In addition, the Supreme Court also set stringent criteria to determine who could use PAD as a medical service. Typically the patient must be a “competent adult” who understands and consents to the termination of life. This patient must also have a “grievous and irremediable medical condition” that “causes enduring suffering intolerable to the individual.” Following the ruling, the Supreme Court suspended their decision for 12 months to allow the federal and provincial governments to update their regulatory policies to include PAD as a medical service for patients who need it. Since then, the Supreme Court granted the federal government a four-month extension to implement policies regarding the practice of PAD in Canada. Between the Court’s decision in February 2015 to the legalization date in 2016, any patient who wished to use PAD would have to apply for an exemption by the provincial court (9).
In the past, the court ruling regarding PAD was not so decisive. For example, in the Rodriguez v. British Columbia case of 1993, Sue Rodriguez, diagnosed with amyotrophic lateral sclerosis (Lou Gehrig’s Disease), filed a lawsuit challenging that the prohibition of assisted death directly violated Sections 7, 12, and 15 of the Charter of the Rights and Freedoms (10). However, she was largely unsuccessful and assisted death remained part of the Criminal Code.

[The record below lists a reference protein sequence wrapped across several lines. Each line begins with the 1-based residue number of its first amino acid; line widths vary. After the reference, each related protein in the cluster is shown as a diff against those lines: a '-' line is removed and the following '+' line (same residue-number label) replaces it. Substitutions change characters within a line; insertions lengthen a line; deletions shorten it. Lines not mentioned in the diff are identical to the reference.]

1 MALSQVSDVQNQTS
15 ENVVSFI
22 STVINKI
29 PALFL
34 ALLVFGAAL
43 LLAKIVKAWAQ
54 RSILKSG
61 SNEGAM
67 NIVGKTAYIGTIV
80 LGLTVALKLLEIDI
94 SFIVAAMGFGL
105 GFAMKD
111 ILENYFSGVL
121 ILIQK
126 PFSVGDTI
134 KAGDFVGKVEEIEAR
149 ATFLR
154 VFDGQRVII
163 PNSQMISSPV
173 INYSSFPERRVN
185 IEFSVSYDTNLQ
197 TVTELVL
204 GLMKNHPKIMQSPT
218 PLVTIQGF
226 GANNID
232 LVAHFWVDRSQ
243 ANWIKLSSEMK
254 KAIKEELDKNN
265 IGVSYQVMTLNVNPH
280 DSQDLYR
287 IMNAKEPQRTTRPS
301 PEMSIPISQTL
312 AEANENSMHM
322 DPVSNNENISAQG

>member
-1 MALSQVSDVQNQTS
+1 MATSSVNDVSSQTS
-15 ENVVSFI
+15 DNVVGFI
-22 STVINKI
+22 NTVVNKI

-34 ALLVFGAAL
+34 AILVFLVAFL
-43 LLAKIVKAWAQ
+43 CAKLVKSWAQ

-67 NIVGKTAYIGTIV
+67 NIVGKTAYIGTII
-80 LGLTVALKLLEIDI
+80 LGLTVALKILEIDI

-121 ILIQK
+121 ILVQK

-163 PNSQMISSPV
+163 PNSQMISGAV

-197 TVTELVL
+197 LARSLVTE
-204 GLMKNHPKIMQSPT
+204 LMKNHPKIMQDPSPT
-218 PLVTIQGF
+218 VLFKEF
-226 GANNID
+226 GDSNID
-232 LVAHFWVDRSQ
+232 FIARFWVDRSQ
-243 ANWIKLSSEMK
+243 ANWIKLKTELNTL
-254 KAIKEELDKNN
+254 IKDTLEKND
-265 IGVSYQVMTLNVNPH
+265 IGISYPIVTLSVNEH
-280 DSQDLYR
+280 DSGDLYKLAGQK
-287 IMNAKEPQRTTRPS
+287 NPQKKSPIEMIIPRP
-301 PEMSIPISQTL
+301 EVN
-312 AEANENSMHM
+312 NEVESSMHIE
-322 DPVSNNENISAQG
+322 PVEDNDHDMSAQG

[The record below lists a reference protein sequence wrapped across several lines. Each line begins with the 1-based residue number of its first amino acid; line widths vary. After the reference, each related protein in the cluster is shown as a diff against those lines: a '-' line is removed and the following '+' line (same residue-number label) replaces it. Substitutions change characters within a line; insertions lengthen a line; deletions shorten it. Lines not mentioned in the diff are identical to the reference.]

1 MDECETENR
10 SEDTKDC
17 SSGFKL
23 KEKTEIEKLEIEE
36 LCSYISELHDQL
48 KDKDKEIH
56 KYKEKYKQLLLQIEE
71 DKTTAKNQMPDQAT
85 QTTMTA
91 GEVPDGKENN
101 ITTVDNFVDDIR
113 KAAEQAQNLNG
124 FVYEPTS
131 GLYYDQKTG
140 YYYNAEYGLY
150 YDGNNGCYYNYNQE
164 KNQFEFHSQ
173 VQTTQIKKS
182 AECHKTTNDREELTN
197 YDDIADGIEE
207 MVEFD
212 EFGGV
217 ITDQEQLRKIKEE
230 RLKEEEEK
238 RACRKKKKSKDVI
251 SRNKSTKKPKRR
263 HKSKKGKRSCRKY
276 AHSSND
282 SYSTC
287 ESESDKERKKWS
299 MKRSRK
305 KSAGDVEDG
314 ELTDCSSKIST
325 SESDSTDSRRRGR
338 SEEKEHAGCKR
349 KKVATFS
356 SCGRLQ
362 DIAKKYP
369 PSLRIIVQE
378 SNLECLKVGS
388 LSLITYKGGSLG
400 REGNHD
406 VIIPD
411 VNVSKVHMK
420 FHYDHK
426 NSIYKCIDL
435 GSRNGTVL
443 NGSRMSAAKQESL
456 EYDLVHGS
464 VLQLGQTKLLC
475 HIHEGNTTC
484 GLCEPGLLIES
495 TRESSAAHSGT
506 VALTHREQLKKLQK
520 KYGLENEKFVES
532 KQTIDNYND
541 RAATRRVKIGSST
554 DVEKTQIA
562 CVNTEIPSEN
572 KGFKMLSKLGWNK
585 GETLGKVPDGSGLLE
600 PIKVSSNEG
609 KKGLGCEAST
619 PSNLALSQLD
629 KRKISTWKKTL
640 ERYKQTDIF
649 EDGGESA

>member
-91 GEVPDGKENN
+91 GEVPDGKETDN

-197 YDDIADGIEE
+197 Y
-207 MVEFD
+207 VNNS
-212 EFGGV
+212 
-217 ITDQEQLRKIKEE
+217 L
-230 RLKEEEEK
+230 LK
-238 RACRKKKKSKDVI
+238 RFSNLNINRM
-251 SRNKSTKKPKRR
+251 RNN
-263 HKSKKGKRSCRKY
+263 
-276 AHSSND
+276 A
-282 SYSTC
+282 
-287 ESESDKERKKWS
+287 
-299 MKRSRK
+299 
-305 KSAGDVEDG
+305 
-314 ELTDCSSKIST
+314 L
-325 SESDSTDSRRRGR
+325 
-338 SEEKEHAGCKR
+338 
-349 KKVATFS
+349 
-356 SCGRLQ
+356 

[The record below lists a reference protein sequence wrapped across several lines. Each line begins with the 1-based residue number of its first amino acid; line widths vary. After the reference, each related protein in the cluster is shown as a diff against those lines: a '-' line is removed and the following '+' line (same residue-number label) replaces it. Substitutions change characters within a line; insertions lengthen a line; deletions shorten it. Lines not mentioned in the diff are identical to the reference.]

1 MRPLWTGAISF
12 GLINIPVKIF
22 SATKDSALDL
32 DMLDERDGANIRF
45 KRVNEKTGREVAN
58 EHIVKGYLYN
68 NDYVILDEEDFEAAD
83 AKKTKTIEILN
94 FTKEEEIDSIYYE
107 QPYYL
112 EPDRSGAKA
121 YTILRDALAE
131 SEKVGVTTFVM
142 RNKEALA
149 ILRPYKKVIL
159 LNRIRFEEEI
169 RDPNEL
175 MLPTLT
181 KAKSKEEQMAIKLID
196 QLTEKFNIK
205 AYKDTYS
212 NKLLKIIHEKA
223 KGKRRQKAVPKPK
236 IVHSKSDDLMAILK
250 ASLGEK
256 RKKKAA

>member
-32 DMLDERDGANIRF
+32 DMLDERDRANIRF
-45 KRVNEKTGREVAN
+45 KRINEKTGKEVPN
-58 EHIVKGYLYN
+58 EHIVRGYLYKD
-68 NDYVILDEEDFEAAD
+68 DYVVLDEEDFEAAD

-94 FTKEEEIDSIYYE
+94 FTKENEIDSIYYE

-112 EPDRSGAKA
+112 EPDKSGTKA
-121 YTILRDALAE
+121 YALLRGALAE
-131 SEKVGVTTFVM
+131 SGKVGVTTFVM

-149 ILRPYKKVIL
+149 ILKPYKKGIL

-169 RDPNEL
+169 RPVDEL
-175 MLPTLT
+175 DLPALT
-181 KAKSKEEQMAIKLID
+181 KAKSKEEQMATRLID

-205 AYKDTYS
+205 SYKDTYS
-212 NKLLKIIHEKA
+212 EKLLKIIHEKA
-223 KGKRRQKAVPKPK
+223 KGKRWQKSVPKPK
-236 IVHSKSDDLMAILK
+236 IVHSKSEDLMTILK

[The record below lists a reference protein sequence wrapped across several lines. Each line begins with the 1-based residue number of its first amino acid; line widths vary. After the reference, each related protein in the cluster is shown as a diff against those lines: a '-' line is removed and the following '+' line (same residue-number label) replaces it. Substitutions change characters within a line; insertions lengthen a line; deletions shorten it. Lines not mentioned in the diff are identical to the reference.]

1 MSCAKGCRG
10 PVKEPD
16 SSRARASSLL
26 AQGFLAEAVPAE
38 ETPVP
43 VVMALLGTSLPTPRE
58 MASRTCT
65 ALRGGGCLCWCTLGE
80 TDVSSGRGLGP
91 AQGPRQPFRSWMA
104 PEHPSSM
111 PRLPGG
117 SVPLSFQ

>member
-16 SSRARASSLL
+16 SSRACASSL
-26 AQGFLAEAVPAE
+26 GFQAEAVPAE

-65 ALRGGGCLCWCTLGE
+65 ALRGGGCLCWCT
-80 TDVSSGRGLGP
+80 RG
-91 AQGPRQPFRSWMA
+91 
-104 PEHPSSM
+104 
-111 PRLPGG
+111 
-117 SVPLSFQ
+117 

So why was the latest ruling by the Supreme Court in favor for PAD to be legalized in Canada? To understand why, it is important to consider Sections 7, 12, and 15 of the Charter, the three sections referred to specifically in the Carter v. Canada case. Section 7, known as the “life, liberty, and security” provision, is a legal right for all Canadians to autonomy, independence, and the right to make personal choices. In relation to PAD, the common denominator in many cases is giving terminally ill patients the liberty to make their own decisions regarding their health and life. Since patients are given the capacity to make decisions about their medical treatments, why not also provide them with the autonomy to make end-of-life decisions?
Section 12 of the Constitution protects an individual from punishment deemed unacceptable as a result of suffering, pain or humiliation. As stated in the quote above, the Court posited that removing the possibility of assisted death was unfair to patients, as they would have to endure years of suffering and pain without any chances of returning to their prior quality of life (9). Lastly, Section 15 is an equality right that guarantees every person under the law to be equal regardless of their sex, race, age, religion, colour, or mental or physical disability. Under this general provision, it is worth questioning if it is fair that people “able” to commit suicide are given the opportunity while those that are physically unable to do so continue to experience suffering and hardship (9).